6. Boris Bauer from TEMPO Strategic, March 19, 2013 at 11:09 a.m.

    When reviewing display ads only on their merit of CTR, recall and destination engagement we are making a big mistake. Several studies have shown how display ads influence brand awareness, intent to purchase and PPC ad performance.
    Robert B. Zajonc’s study, “Attitudinal Effects of Mere Exposure,” showed clear results of positive brand image after an exposure that lasted 5 milliseconds, much to short for the brain to process or to engage with.
    A recent paper by Kireyev, Pauwels and Gupta "Do Display Ads Influence Search? Attribution and Dynamics in Online Advertising" shows the increased performance of PPC ads and how display ads play a vital role here. Other studies point to "spillover to branded organic search" after the exposure to display ads.
    When evaluating the options and budgets for a media plan marketers have to take in consideration the brand & product and the demographic of the target audience to determine the right marketing mix. Predictive analytics is making strides in the enterprise and I think often these models will show how marketers did not properly attribute the lead and that budgets on media need to get shuffled around to deliver the best bang for the buck. (See recent HBR article "Analytics 2.0")
    In a nutshell. I do like display ads and I think the deliver results – we just need to stop looking only at CTR and engagement.

  7. Paula Lynn from Who Else Unlimited, March 19, 2013 at 11:21 a.m.

    At one time, it was called image advertising. No direct results should be expected so what is behind the door is gravy.

  8. Mike Einstein from the Brothers Einstein, March 19, 2013 at 11:25 a.m.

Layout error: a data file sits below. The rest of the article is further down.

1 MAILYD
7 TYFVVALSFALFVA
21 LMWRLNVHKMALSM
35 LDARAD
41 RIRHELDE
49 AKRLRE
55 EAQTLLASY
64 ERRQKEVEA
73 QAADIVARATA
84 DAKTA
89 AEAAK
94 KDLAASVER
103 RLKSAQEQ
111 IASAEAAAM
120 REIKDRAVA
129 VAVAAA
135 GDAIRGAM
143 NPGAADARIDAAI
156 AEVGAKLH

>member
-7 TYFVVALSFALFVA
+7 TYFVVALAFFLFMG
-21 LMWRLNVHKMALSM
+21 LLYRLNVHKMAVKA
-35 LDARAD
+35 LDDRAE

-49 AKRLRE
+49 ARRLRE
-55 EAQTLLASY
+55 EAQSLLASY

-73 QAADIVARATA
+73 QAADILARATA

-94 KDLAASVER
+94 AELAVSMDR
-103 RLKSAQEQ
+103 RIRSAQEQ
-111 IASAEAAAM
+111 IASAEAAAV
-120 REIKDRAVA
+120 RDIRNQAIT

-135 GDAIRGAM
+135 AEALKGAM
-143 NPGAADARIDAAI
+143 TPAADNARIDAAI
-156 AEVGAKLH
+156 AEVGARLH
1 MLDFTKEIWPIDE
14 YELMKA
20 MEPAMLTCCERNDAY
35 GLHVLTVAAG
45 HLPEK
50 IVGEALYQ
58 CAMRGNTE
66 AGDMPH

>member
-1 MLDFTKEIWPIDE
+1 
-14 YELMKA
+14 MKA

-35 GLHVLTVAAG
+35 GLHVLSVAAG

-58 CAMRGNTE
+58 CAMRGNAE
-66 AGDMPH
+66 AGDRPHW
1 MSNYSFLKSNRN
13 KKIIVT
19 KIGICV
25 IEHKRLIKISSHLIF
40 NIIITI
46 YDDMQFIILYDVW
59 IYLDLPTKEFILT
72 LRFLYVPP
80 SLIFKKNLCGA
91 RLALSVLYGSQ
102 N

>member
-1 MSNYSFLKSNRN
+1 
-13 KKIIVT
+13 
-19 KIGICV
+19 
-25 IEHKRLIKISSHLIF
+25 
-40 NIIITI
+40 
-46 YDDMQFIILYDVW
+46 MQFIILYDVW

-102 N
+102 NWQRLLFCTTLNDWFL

Let's prove a point...Boris, can you tell me what ad graces the top of this page?

  9. Adam Berke from AdRoll, March 19, 2013 at 12:29 p.m.

    I'm shocked 14% of people COULD remember the last display ad they saw. That's rain man status. As others have pointed out, the ability to recall the last ad seen in any media (TV, print, outdoor, etc) has little to do with the effectiveness.

  10. Boris Bauer from TEMPO Strategic, March 19, 2013 at 1:31 p.m.

    @Mike, the point I want to make is that direct re-call is not what we are looking for. Most of the time people will not even remember even if they would be told before hand. The studies show a clear relation between brand awareness, intent to purchase and search behavior after being exposed to display ads. We are focusing to narrowly on the wrong KPIs.

  11. Mike Einstein from the Brothers Einstein, March 19, 2013 at 3:09 p.m.

    @Boris, I get your point, - the predictable company line on .1% response rates, despite the fact that each and every one of these "display" ads carries the same "click here" call to action. Even if we assume that the one person out of 1000 that actually does click through is KPI Poster-Boy material, we should perhaps reconsider the thinking that has us missing the mark on the other 999. The reason for banner blindness should be obvious: We don't see the ads because we don't want them, period.

  12. Eric Conn from Leverege, March 19, 2013 at 4:40 p.m.

    Engagement-based ads that provide consumers with a compelling self-contained experience and don't require them to leave the page may help to reduce the ad blindness problem. We've been seeing average time spent within the ad unit close to 1 minute so I imagine recall would be better. However they are not a panacea or cost-effective in all instances - especially if you're simply looking to increase brand or product awareness.

  13. John Parikhal from joint communications, March 19, 2013 at 5:50 p.m.

    I agree with @Adam Berke. 14% recall is HUGE. Check out this post that talks about why a glass that is 14% full is good news.

  14. John Cosley from Microsoft, March 19, 2013 at 7:37 p.m.

    Why is this viewed in a vacuum? They should be comparing this to the recall rate for ads in other mediums (magazine, billboard, TV, etc.) It's meaningless without context.